Dell Inspiron 530 Core2Quad q6600 minitower cheap overclocking - success!
Bottom line: for about $25 you can get your 2.4GHz running at 3.0GHz for a rock-solid quiet quad-core machine (which is BTW not supposed to be overclockable due to a "plain vanilla" motherboard, weak PSU, restrictive case, etc). Read on.
All IMHO and YMMV (and you luck is also YMMV), of couse. Not all CPU's are overclockable, not all components are fault-free.
After a lot of reading and thinking I found the following. No need to upgrade 380w dell PSU nor your minitower case. No need to remove the CPU bracket from under the motherboard nor lap your CPU/heatsink . No need to use "high-performance" thermal paste. You do need to upgrade the CPU heatsink. That's it.
My choice was Arctic Cooling Freezer 7 Pro ($16+SH at ewiz.com here ). Fits right in into (quite small) 530 mini-tower case.
OK, here we go:
1. If you don't have one, hunt for a Dell Inspiron Quad-core w/ Q6600 on outlet.dell.com. Look under "Core 2 Quad - 2400" or "Core 2 Quad-core - 2400", somehow Dell has two choices for the same processor in that drop down menu. Look for mini-tower form factor.
This is the most time consuming task and it is YMMV, but you can do it. I got a q6600/4Gb RAM/500Gb HDD for $295+SH (with a 10% off coupon popping up here and there on SD). My PCs "flaw" was two small scuff marks on the bezel. That's it! Again, YMMV.
2. Order AC7 Freezer 7 Pro from ewiz.com here .
3. Get to a hardware store and buy 4 metric screws M3-.50 x 16 and a bag of small hex nuts 8-32 (you'll need 8 of those). It will set you back about $2. This will allow you to remove push-pins from the AC7 cooler and use the screws instead to mount AC7 to the Dell-standard backplate.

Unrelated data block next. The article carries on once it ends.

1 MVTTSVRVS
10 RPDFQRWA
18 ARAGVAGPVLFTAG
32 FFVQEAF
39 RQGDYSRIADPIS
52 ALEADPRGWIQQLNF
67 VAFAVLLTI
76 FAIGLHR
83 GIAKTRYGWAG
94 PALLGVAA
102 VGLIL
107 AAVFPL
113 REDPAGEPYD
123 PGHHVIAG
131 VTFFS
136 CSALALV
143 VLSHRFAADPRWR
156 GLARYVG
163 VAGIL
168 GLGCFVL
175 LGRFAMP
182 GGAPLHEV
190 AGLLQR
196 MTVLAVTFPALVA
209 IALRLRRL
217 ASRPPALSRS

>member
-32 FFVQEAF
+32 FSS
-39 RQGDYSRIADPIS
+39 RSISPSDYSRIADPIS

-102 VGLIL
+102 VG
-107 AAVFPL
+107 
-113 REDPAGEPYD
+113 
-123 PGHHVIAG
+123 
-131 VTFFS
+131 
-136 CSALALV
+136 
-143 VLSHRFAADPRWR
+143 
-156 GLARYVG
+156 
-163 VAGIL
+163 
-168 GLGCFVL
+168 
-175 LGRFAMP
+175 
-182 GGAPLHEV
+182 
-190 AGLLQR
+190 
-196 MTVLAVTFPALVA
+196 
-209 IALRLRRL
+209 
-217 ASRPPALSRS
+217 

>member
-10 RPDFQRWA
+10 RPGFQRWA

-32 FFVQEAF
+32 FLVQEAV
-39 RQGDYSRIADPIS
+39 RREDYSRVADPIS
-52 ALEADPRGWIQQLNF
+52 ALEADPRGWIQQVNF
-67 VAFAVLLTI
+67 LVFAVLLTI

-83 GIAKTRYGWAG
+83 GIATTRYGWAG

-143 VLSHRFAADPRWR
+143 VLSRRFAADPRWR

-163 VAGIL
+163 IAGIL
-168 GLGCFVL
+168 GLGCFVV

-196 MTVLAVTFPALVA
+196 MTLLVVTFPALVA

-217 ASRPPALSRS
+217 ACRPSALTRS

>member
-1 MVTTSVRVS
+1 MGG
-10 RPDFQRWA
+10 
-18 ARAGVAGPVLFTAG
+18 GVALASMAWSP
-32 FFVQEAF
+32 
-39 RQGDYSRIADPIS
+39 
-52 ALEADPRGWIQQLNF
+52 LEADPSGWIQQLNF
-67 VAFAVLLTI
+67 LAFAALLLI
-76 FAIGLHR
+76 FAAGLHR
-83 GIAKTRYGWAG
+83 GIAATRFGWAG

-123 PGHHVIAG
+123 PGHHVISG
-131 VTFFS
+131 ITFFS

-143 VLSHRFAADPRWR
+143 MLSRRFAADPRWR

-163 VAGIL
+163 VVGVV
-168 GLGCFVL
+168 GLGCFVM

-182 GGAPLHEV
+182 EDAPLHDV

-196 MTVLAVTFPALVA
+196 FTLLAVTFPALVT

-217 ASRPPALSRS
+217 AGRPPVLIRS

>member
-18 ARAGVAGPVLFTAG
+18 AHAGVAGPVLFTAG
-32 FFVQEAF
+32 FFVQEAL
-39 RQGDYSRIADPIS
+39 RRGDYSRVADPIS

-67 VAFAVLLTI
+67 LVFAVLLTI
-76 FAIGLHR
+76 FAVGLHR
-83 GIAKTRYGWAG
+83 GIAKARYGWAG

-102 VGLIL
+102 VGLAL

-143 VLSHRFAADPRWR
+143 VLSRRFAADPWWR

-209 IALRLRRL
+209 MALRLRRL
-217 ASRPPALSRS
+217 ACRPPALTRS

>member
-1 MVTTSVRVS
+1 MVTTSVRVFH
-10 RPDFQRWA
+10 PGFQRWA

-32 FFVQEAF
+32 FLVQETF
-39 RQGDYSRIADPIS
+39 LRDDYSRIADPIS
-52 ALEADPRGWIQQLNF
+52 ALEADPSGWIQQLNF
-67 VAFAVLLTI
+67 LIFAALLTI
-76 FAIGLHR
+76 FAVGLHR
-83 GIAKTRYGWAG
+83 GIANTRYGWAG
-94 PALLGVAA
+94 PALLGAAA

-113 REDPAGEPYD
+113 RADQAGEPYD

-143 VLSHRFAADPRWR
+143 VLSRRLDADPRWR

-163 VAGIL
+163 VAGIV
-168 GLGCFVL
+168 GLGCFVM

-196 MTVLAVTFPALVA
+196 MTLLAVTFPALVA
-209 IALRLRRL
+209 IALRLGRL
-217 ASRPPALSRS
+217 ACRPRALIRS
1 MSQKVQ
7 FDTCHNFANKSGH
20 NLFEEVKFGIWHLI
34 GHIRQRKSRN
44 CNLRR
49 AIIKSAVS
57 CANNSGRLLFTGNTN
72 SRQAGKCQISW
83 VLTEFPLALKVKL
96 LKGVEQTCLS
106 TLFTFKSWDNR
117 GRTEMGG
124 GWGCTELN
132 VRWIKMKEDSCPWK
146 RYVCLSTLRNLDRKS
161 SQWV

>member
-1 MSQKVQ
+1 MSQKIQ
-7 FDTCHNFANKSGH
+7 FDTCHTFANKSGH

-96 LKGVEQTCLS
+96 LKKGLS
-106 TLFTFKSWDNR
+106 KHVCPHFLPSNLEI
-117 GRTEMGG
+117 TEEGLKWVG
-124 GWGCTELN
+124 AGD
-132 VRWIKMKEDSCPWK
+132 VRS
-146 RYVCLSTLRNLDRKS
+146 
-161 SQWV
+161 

4. Open your 530, and using a philips screwdriver unscrew the stock HSF (heat sink fan) assembly and discard/give it away.
5. Take the CPU out and do the easy tape mod described here . I used a small piece of office scotch tape. Put the CPU back into the socket. Clean up old thermal paste with a napkin from the CPU heat spreader.
6. Remove push-pins from your new AC7 as described here . You'll be using screws now. I like that approach because a) you don't need to take the mobo out and remove the backplate holding the stock HSF. b) The bolt-thru setup takes the stress of holding heavy heatsink assembly off of the motherboard itself.
7. AC Freezer 7 Pro is supplied with the thermal paste applied. Use it! No need to remove it and replace with "better" paste. Also, no need to lap the CPU/heatsink (polish the contact surfaces making them perfectly flat using sandpaper).
8. Use your new screws with two hex nuts as spacers to screw the heatsink into stock backplate. It will require some effort and accuracy, but you can do it. Use a long shaft flat screwdriver to tighten the screws. Don't tighten the screws all the way down. Leave about 1/8 inch between the tension legs and the motherboard.
According to Prime95 (v25, x64 version) my system runs at 2993MHz with no errors for several hours now running various tests, max temp was 59C, idles around 25-29C.
Needless to say I am loving my 530 now. Hope this guide helps.
P.S. You can put Windows XP x64 on that machine. I run it just fine. I found all the drivers so let me know if you are interested hearing about that.
UPDATE ABOUT SCREWS: Recently with my second 530 I discovered that to mount AC7Pro you can use small standard PC screws usually used for mounting CD/DVD drives. Not the screws with larger thread used for HDDs. No need to buy any screws at a hardware store. No need for spacers/washers as those standard screws have quite large heads. The correct small-thread screw is depicted to the right (below).